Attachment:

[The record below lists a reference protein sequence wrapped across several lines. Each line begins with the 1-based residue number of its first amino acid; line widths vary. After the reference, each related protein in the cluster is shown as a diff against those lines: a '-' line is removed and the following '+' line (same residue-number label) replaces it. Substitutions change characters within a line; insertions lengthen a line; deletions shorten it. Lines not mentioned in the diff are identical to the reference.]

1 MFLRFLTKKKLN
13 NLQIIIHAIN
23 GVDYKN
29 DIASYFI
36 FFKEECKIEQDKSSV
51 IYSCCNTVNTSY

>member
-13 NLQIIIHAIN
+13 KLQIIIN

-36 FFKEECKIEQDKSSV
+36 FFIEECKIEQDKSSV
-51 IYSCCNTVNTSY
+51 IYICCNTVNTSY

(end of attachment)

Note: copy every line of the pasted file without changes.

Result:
[The record below lists a reference protein sequence wrapped across several lines. Each line begins with the 1-based residue number of its first amino acid; line widths vary. After the reference, each related protein in the cluster is shown as a diff against those lines: a '-' line is removed and the following '+' line (same residue-number label) replaces it. Substitutions change characters within a line; insertions lengthen a line; deletions shorten it. Lines not mentioned in the diff are identical to the reference.]

1 MFLRFLTKKKLN
13 NLQIIIHAIN
23 GVDYKN
29 DIASYFI
36 FFKEECKIEQDKSSV
51 IYSCCNTVNTSY

>member
-13 NLQIIIHAIN
+13 KLQIIIN

-36 FFKEECKIEQDKSSV
+36 FFIEECKIEQDKSSV
-51 IYSCCNTVNTSY
+51 IYICCNTVNTSY